On Sino-American relationship

China Must Be Central to US Global Agenda by Leon T. Hadar Leon T. Hadar is a research fellow in foreign policy studies at the Cato Institute in Washington This article appeared in the South China Morning Post on December 10, 2008 The major criticism that East Asian officials would make of the outgoing Bush administration's foreign policy would be Washington's focus on the geostrategic problems in the broader Middle East in the past eight years, and the resulting sidelining of China and most of East Asia on the US global agenda. This neglect of China needs to change. Secretary of State Condoleezza Rice's recent trips to South Asia (to try to defuse Indo-Pakistani tensions in the aftermath of the Mumbai terrorism) and to the Middle East (to attempt to re-energise Israeli-Palestinian negotiations) have been highlighted in leading US newspapers. Treasury Secretary Henry Paulson's meetings in Beijing, as part of the ongoing Strategic Economic Dialogue, have, however, only

New battle for commanding heights

Business Times - 12 Dec 2008 These days, with huge industry bailouts, it seems the US is following in the economic footsteps of Russia and China By LEON HADAR WASHINGTON CORRESPONDENT DURING the height of the globalisation era of the 1990s, political economists Daniel Yergin and Joseph Stanislaw, published The Commanding Heights: The Battle Between Government and the Marketplace That Is Remaking the Modern World, a treatise on the relationship between the government and the marketplace which became an instant best-seller and was turned into a documentary. Taking the title from a 1922 speech by the founding father of the Soviet Union, Vladimir Lenin - who used the phrase 'commanding heights' to refer to industries in an economy that effectively control and support the others, such as oil, railroads, banking and steel - the authors defined globalisation as a period in economic history when free markets predominate, and governments relinquish control over the 'commanding heigh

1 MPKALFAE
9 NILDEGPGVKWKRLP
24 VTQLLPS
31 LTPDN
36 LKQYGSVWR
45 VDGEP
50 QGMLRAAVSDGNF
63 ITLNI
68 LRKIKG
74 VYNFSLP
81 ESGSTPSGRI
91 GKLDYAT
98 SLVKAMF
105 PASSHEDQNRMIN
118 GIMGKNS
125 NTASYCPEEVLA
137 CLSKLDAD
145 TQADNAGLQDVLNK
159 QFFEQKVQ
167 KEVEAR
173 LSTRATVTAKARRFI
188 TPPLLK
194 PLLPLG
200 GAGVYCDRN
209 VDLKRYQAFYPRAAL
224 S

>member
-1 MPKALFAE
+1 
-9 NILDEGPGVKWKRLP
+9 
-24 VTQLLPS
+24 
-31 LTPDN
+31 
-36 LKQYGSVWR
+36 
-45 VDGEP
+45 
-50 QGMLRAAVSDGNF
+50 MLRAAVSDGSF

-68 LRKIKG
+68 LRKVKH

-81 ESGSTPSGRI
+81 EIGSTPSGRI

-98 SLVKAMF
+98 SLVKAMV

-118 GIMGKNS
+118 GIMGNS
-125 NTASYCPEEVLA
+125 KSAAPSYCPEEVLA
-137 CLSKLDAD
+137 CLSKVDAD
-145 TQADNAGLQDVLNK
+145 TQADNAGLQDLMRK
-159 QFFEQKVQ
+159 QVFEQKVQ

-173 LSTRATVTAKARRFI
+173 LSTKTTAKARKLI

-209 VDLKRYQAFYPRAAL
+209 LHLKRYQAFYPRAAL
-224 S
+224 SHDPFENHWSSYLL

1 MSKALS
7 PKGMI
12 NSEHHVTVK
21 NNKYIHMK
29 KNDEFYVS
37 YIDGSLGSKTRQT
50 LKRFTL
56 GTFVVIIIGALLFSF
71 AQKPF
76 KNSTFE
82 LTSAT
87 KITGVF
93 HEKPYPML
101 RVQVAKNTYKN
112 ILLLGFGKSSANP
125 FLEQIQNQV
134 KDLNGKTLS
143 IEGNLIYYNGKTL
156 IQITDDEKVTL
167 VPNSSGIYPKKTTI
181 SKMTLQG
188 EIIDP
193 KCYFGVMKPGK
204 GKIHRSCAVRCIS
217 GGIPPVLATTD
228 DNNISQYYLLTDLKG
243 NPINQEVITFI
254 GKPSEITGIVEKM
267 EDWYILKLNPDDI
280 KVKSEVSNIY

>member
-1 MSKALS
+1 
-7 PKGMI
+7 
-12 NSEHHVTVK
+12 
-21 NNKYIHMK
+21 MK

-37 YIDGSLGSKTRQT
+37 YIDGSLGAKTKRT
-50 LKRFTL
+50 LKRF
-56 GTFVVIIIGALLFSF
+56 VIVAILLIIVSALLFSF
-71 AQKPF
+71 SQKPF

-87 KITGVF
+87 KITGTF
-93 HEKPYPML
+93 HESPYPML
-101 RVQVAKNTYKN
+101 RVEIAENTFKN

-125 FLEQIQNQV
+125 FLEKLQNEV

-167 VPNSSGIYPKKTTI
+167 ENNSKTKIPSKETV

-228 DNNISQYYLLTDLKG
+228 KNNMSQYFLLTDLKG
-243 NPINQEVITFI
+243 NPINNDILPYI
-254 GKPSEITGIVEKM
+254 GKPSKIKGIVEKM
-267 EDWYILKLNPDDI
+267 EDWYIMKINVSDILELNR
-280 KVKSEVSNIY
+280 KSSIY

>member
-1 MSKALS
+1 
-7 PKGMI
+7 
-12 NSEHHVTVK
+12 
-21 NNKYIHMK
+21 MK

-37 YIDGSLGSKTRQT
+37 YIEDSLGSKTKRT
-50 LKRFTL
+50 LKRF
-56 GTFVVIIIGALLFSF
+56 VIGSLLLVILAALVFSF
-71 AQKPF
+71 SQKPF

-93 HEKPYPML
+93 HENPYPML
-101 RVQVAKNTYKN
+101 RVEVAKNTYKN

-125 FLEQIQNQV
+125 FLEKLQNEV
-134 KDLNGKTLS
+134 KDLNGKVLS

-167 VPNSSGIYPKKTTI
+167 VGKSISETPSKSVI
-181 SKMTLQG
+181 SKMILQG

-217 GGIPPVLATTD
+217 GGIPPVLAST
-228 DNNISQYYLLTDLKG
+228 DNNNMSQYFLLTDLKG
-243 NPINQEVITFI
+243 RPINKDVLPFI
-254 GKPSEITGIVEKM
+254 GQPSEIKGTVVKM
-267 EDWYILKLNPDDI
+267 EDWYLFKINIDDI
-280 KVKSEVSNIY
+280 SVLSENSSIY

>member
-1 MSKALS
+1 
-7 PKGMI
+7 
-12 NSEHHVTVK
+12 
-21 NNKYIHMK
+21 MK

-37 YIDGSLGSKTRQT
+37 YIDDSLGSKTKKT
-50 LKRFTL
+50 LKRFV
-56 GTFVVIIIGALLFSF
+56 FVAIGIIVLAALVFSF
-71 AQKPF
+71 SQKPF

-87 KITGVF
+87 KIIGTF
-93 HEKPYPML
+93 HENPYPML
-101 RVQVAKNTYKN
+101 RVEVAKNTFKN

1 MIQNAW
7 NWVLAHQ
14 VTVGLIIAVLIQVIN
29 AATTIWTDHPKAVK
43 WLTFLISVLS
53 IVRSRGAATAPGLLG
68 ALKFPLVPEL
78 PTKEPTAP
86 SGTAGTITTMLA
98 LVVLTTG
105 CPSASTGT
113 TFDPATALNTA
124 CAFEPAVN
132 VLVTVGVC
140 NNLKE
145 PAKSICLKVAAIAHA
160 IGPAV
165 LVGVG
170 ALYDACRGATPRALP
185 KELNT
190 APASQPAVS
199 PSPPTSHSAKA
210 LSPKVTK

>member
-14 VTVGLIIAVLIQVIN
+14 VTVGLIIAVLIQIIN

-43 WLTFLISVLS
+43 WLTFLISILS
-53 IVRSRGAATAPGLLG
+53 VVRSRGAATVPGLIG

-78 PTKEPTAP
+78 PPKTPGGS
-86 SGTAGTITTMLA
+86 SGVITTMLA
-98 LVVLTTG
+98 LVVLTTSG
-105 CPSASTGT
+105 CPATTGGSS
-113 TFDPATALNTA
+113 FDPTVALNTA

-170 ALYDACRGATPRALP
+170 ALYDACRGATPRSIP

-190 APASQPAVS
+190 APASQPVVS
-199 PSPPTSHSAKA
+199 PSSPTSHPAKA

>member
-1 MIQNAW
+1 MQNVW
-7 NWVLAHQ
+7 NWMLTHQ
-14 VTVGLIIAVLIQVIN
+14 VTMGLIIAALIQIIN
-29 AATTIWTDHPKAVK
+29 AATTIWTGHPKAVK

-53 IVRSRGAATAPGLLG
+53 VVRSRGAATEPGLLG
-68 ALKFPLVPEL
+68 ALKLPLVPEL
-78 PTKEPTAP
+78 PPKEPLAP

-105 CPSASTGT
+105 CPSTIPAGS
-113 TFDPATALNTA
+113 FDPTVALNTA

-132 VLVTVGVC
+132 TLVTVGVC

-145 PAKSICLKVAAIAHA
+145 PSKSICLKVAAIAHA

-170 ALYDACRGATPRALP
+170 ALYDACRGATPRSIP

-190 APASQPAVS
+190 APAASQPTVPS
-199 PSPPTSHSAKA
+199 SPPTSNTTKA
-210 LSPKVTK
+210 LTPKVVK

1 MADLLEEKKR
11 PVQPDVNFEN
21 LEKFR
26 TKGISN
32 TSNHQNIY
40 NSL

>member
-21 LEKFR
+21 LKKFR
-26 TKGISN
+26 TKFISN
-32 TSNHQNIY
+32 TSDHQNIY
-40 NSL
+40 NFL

So is Obama going left, right or centre?

Business Times - 10 Dec 2008 By LEON HADAR WASHINGTON CORRESPONDENT LEFT-wing activists in the Democratic Party have been critical of the US President-elect's choices for the national security and economic teams whose members would be in charge of managing the policies of the next administration, including the handling of the financial crisis and the withdrawal of US troops from Iraq. After all, presidential candidate Obama ran on a platform of 'Change' during both the presidential primaries and the general election. One of the main reasons for his successful challenge during the Democratic primaries to the20candidacy of Senator Hillary Clinton, the darling of the Washington establishment and an earlier backer of the Iraq War, was Obama's consistent opposition to the military adventure in Mesopotamia. Yet, Obama ended up selecting Clinton as his Secretary of State while retaining Republican Robert Gates as Defense Secretary. Where is the promised Change in foreign polic

Team Obama - can rivals play and win?

Business Times - 03 Dec 2008 Conflicts between his foreign policy stars could delay the changes he has promised By LEON HADAR WASHINGTON CORRESPONDENT SCIENTISTS who study the way our brain processes images describe a condition known as visual agnosia, or the lack of visual knowledge, when one can observe an object through normal visual acuity but cannot make a meaningful perception from this sensation. It seems that when the visual region of a person's brain is partially damaged, he or she can produce a faithful rendering of an illustration but have no idea what it is. One 'sees' but does not 'know'. But even if your brain has not been injured recently, you may have experienced a form of visual agnosia when you were watching US President-elect Barack Obama unveiling his national security team. It was not very difficult to see that Mr Obama has nominated Senator Hillary Clinton, his rival for the Democratic presidential nomination, as his secretary of state, and tha